Longer used car warranties became more popular in 2022, the RAC Dealer Network is reporting, in reaction to both the cost-of-living crisis and the ageing vehicle parc.
The number of policies written covering six, 12, 24 and 36-month periods all increased with only the shortest available cover – for three months – seeing reduced sales. Overall, the company’s average warranty term rose from 9.9 months to 11.1 months.
Sean Kent, European director of automotive at Assurant, which partners with the RAC in the aftersales market, said: “Longer warranty sales are being prompted by two sources. Firstly, dealers are increasing the standard cover they sell with their used cars. Increasingly, a three-month warranty is no longer seen as sufficient cover to attract and reassure customers, with six and 12-month policies becoming the norm.
“Secondly, more customers are choosing to lengthen their warranty at additional cost. This is a result of both tightening personal finances and concerns about the effects of unexpected motoring bills, but it’s also the case that new vehicle production shortages mean many people are currently buying older used cars and are aware of the increased potential for breakdowns.
“Really, this is all part of a general trend towards people keeping their cars for longer but still wanting some form of ongoing warranty protection. The recent RAC Report on Motoring highlighted that fewer motorists planned to change their cars with the same regularity as in the past, citing reasons such as rising costs affecting their personal finances and a fall in income during the pandemic.”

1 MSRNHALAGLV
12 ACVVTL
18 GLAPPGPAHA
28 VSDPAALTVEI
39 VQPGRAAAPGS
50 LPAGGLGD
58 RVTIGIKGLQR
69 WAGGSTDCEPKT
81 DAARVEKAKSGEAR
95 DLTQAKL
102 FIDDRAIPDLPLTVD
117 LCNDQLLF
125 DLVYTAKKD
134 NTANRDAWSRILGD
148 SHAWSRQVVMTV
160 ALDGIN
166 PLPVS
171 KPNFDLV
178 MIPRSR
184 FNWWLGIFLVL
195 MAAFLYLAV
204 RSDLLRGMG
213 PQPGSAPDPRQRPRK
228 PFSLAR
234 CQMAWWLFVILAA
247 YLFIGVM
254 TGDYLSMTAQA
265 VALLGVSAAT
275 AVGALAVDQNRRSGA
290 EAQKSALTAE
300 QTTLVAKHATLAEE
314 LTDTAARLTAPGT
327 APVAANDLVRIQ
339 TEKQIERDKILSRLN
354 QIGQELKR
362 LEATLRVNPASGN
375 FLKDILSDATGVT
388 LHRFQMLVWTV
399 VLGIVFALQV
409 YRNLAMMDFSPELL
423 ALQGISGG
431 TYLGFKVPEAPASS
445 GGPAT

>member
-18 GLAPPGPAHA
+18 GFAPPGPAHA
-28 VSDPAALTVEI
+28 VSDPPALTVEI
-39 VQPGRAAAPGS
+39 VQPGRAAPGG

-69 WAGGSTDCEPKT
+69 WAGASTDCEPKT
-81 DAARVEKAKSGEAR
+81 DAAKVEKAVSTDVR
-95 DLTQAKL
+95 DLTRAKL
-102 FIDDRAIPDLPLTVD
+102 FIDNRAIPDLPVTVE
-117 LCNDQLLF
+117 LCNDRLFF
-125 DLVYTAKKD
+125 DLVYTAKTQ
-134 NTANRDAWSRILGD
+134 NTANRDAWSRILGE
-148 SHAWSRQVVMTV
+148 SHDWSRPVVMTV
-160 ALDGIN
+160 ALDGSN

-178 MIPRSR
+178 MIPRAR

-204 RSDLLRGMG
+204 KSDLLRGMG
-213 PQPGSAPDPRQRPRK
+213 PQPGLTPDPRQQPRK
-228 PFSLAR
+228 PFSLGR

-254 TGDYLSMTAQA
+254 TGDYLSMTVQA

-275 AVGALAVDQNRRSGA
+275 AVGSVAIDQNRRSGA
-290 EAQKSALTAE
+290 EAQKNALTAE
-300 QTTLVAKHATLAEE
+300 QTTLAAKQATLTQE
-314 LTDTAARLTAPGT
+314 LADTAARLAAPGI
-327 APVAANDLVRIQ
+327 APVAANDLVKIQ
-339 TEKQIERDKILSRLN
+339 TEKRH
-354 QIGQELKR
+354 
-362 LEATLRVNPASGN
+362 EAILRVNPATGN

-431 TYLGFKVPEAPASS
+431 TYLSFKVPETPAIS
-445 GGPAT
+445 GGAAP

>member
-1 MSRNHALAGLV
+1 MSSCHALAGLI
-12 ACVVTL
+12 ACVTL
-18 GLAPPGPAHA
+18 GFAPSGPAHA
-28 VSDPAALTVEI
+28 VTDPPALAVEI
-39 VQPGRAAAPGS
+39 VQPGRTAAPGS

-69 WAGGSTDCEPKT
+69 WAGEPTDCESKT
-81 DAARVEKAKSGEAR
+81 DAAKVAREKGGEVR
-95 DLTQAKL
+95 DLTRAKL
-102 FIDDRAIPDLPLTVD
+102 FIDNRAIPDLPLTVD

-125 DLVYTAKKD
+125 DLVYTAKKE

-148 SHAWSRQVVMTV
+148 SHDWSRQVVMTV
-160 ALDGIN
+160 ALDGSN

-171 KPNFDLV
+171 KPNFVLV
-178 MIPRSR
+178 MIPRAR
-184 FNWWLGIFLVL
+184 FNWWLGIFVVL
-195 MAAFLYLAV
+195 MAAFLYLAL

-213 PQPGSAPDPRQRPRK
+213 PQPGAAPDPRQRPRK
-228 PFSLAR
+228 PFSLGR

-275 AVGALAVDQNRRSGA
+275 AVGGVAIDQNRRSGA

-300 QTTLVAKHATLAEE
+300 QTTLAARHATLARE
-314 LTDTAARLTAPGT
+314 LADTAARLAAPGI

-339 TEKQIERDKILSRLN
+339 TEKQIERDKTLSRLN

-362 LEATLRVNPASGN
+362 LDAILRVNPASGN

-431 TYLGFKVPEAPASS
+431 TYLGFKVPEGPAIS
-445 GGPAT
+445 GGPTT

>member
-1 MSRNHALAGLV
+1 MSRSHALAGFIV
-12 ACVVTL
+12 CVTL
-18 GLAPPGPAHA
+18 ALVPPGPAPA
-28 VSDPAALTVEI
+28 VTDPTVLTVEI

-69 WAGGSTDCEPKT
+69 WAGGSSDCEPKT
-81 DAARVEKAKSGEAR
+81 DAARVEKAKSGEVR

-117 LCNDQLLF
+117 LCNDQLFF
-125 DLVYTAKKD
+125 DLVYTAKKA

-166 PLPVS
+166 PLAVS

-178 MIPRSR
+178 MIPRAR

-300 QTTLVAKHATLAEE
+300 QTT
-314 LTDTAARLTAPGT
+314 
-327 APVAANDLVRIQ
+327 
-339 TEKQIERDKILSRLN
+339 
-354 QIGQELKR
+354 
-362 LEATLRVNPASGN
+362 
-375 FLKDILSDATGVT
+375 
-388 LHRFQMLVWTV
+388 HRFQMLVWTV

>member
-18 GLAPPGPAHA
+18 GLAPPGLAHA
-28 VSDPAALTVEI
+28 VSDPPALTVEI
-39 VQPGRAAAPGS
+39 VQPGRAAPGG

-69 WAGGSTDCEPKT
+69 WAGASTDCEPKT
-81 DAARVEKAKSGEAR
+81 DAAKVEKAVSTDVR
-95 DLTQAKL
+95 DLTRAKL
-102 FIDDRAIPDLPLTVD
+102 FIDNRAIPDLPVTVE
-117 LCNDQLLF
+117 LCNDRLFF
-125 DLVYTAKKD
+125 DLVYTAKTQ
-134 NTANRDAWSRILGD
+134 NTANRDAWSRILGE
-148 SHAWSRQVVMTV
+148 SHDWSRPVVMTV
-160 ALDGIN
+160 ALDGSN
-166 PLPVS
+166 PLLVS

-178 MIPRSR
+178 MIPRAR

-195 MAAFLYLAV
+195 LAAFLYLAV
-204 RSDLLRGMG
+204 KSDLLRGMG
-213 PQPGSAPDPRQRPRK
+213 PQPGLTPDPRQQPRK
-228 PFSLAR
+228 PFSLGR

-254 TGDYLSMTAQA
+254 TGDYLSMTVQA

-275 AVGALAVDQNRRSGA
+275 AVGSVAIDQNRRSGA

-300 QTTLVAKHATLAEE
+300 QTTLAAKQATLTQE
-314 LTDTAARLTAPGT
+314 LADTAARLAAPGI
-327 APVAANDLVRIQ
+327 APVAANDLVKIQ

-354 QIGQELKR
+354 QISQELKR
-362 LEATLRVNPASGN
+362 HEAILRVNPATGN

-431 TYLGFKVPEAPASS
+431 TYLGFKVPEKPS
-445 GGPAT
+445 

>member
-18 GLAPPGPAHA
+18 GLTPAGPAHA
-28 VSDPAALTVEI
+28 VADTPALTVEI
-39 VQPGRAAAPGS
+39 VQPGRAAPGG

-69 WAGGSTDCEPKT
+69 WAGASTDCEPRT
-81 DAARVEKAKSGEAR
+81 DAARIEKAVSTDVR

Sean said that the RAC Dealer Network, which consists of more than 1,200 used car retailers across the UK, had also seen an increase in claims frequencies in 2022 – up 18% on the previous year – alongside a 22% upswing in parts costs.
“Again, we’re seeing the effects of the ageing used vehicle parc. Older cars simply break down more often. Covering them inevitably means more claims and that’s reflected in our figures. It’s probable that this will be the trend for the foreseeable future.
“The substantial rise in parts costs is partially a corollary of the type of claims being made – with more major failures – and a general increase in both parts and labour costs. This is an area where we are introducing new systems in order to gain greater control and we’ll be issuing more information about this development soon.”
Sean said that he expected dealers to continue to enhance their used car propositions by increasing the length of standard warranties and for consumers to continue to pay to upgrade their cover further still.
“We’re in a situation where there is not really any end in sight to the ageing of the vehicle parc while the cost-of-living crisis looks as though it will persist for some time to come. Against this kind of backdrop, the degree of protection and reassurance offered by longer warranties has ever-increasing appeal.”